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Council of Europe Action on “Sects” Alarms Chairman

WASHINGTON – Following passage June 22 by the Parliamentary Assembly of the Council of Europe of its Recommendation on “Illegal Activities of Sects, ” Commission Chairman Rep. Christopher H. Smith (R-NJ) commented: “Parts of the Council of Europe’s Recommendation 1412 (1999) are inconsistent with international human rights standards, such as the Helsinki Final Act, to which the Council of Europe’s members have agreed.

“Specifically, the Council of Europe calls on states to set up or sponsor ‘information centres’ and a Europe-wide information exchange on religious groups. This is dangerous. Who will determine whether the information is objective, accurate and fair? The risk is that misinformation with an official imprimatur will reinforce unfair stereotypes, prejudice, intolerance and xenophobia. In some countries in transition, government-backed centers could easily be abused to fan ethnic bigotry and to discriminate against minority religious and belief groups. Freedom of thought, conscience, religion and belief is a fundamental human right. Furthermore, religion is not a social problem. As the Council of Europe has recognized in the past, genuine social problems are best addressed by existing criminal and civil laws and the application of due process—not the sinister defaming of selected religious organizations and their members by governments.”

“Last week’s action by the Council of Europe, and its application, will receive very close attention from the U.S. Congress,” said Smith, “Now is not the time for Europe to retreat on fundamental human rights. Rather, religious liberty issues deserve ever wider public discussion.”

While the Recommendation is more moderate than the original draft proposed by Mr. Adrian Nastase, a Romanian deputy on the Committee on Legal Affairs and Human Rights, the Recommendation still contains alarming provisions that may provide overzealous government officials the opportunity and excuse to violate people’s religious liberty, particularly that of minority religious and belief groups.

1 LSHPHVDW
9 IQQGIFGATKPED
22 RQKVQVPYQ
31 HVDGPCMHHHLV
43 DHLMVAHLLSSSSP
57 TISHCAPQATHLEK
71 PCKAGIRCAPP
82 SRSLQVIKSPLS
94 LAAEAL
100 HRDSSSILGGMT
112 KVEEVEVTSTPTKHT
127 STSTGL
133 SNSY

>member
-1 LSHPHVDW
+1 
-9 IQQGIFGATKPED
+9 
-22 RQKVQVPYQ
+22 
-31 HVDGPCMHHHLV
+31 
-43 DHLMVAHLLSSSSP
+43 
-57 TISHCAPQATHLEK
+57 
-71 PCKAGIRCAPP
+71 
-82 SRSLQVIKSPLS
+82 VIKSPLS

The Recommendation causes specific concern in several areas, saying:

–“It is unnecessary to define what constitutes a sect or to decide whether it is a religion or not. However, there is some concern about groups which are considered as sects, whatever religious, esoteric or spiritual description they adopt, and this needs to be taken into account.”

–“It is essential to ensure that the activities of these groups…are in keeping with the principles of our democratic societies and, in particular, with Article 9 of the European Convention of Human Rights, as well as being legal.” [emphasis added]

–“It is of prime importance to have reliable information on these groups that emanates neither exclusively from the sects themselves nor from associations set up to defend the victims of sects, and to circulate it widely among the general public, after those whom it regards have had the chance to be heard as to the objectivity of such information.”

The Recommendation: –“calls on the governments of member states: * “to set up or support independent national or regional information centres on groups of a religious, esoteric or spiritual nature;” * include the information in educational curricula; and, * to force families to enroll their children in school, even if in violation of their religious belief. –“where necessary, provide for specific action to set up information centres on groups…in the countries of central and eastern Europe in its aid programmes for those countries; –“set up a European observatory on groups…to make it easier for national centres to exchange information.”

Copies of the Recommendation are available from the Commission.

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